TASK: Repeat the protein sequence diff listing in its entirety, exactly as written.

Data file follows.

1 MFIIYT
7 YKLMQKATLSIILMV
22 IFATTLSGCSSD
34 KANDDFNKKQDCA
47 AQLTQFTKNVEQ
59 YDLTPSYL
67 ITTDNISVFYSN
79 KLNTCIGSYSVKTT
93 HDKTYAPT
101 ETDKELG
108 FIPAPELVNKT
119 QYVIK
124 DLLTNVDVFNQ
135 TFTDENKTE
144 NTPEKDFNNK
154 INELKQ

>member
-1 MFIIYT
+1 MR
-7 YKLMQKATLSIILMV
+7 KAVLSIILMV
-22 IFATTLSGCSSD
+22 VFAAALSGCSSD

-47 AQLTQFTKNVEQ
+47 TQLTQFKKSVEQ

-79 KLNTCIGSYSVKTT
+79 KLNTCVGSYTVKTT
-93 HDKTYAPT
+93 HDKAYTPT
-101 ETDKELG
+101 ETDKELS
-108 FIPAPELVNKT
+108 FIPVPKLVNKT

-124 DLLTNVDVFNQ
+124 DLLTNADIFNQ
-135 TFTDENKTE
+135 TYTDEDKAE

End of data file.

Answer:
1 MFIIYT
7 YKLMQKATLSIILMV
22 IFATTLSGCSSD
34 KANDDFNKKQDCA
47 AQLTQFTKNVEQ
59 YDLTPSYL
67 ITTDNISVFYSN
79 KLNTCIGSYSVKTT
93 HDKTYAPT
101 ETDKELG
108 FIPAPELVNKT
119 QYVIK
124 DLLTNVDVFNQ
135 TFTDENKTE
144 NTPEKDFNNK
154 INELKQ

>member
-1 MFIIYT
+1 MR
-7 YKLMQKATLSIILMV
+7 KAVLSIILMV
-22 IFATTLSGCSSD
+22 VFAAALSGCSSD

-47 AQLTQFTKNVEQ
+47 TQLTQFKKSVEQ

-79 KLNTCIGSYSVKTT
+79 KLNTCVGSYTVKTT
-93 HDKTYAPT
+93 HDKAYTPT
-101 ETDKELG
+101 ETDKELS
-108 FIPAPELVNKT
+108 FIPVPKLVNKT

-124 DLLTNVDVFNQ
+124 DLLTNADIFNQ
-135 TFTDENKTE
+135 TYTDEDKAE